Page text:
on June 6th, 2024

Cement production contributes 8% to global carbon emissions ( CO2), and as the demand for concrete grows, engineers have discovered a method to cut these emissions significantly.

In 2022, coal-fired power plants produced over 1.2 billion tonnes of coal ash. In Australia, coal ash constitutes nearly 20% of all waste and will be plentiful for years to come, even as the shift to renewable energy continues.

Cement production is responsible for a significant portion of global carbon emissions, and the rising demand for concrete exacerbates this issue.

Dr. Ana Evangelista, a civil engineering lecturer and course coordinator at the Engineering Institute of Technology emphasized, “The cement industry recognizes the urgency of climate action and is committed to developing and deploying new technologies to reduce our CO2 footprint.”

To tackle both problems, engineers at the Royal Melbourne Institute of Technology (RMIT) have collaborated with AGL’s Loy Yang Power Station and the Ash Development Association of Australia to replace 80% of the cement in concrete with coal fly ash.

Dr. Chamila Gunasekara, the lead on the RMIT project, stated that this innovation marks a major step forward, as current low-carbon concretes typically substitute no more than 40% of cement with fly ash.

“Our use of nano additives changes the concrete’s chemistry, enabling the inclusion of more fly ash without sacrificing performance,” said Gunasekara, from RMIT’s School of Engineering.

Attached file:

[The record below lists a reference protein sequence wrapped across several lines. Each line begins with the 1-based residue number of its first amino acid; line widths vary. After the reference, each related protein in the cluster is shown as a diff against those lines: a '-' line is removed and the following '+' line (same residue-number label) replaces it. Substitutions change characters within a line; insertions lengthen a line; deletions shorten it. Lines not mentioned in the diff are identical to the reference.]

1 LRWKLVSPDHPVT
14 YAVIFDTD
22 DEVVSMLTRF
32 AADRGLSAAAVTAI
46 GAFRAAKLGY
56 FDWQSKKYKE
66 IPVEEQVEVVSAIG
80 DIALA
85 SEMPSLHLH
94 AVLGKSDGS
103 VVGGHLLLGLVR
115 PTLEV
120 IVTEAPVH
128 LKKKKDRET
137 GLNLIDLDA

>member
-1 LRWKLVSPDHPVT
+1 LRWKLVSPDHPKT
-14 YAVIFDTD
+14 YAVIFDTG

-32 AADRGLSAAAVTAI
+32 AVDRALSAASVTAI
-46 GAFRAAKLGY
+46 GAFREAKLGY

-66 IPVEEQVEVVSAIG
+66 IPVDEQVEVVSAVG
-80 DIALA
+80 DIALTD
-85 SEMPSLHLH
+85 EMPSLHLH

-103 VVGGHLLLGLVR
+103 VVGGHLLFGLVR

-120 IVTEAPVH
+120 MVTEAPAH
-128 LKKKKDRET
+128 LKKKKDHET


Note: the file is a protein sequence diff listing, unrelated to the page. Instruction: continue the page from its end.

New Uses for Pond Ash

Thorough lab studies have demonstrated that the team’s approach also works with ‘pond ash’—low-grade ash from coal slurry storage ponds at power plants—with minimal pre-processing.

Large concrete beam prototypes made with both fly ash and pond ash have met Australian Standards for performance and environmental impact.
“It’s promising that initial results indicate similar performance with lower-grade pond ash, potentially unlocking a vast, underutilized resource for cement replacement,” Gunasekara said.

Pond ash is less commonly used in construction than fly ash due to its different properties. There are vast amounts of ash waste in dams across Australia and globally. These ash ponds pose environmental risks, and repurposing this ash in construction materials on a large scale would be a significant achievement.

Aussie Engineers Reduce Cement-Produced Carbon Emissions: Modeling Ensures Concrete’s Durability

A pilot computer modeling program, developed by RMIT in collaboration with Dr. Yogarajah Elakneswaran from Hokkaido University, has been used to forecast the long-term performance of these new concrete mixtures.

Dr. Yuguo Yu, an expert in virtual computational mechanics at RMIT, explained that a major challenge has been predicting how new materials will perform over time. “We’ve developed a physics-based model to predict the long-term performance of low-carbon concrete, allowing us to refine and optimize mixes based on these insights,” Dr. Yu said.

This innovative approach, published in the journal Cement and Concrete Research, details how different ingredients in the new low-carbon concrete behave over time.

“For instance, we can observe how quick-setting nano additives enhance performance in the early stages, offsetting the slower-setting fly ash and pond ash,” Gunasekara said, adding that the inclusion of ultra-fine nano additives significantly improves the material by increasing its density and compactness.

This modeling capability, which can be applied to various materials, represents a critical advancement in digitally assisted design and construction. By utilizing this technology, the team aims to build trust among local councils and communities in adopting new low-carbon concrete for diverse applications.